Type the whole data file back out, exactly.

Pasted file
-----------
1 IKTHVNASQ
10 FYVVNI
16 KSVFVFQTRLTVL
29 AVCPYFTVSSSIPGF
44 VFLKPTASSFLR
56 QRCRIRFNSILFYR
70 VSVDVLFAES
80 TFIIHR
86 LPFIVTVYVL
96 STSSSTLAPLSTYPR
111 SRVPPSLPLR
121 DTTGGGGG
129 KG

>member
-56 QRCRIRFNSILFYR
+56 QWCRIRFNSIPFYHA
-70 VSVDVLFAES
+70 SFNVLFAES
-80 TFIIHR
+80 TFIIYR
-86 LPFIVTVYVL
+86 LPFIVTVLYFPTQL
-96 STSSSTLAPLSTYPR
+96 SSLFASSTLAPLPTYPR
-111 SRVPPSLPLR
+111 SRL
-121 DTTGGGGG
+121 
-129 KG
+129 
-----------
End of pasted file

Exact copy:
1 IKTHVNASQ
10 FYVVNI
16 KSVFVFQTRLTVL
29 AVCPYFTVSSSIPGF
44 VFLKPTASSFLR
56 QRCRIRFNSILFYR
70 VSVDVLFAES
80 TFIIHR
86 LPFIVTVYVL
96 STSSSTLAPLSTYPR
111 SRVPPSLPLR
121 DTTGGGGG
129 KG

>member
-56 QRCRIRFNSILFYR
+56 QWCRIRFNSIPFYHA
-70 VSVDVLFAES
+70 SFNVLFAES
-80 TFIIHR
+80 TFIIYR
-86 LPFIVTVYVL
+86 LPFIVTVLYFPTQL
-96 STSSSTLAPLSTYPR
+96 SSLFASSTLAPLPTYPR
-111 SRVPPSLPLR
+111 SRL
-121 DTTGGGGG
+121 
-129 KG
+129 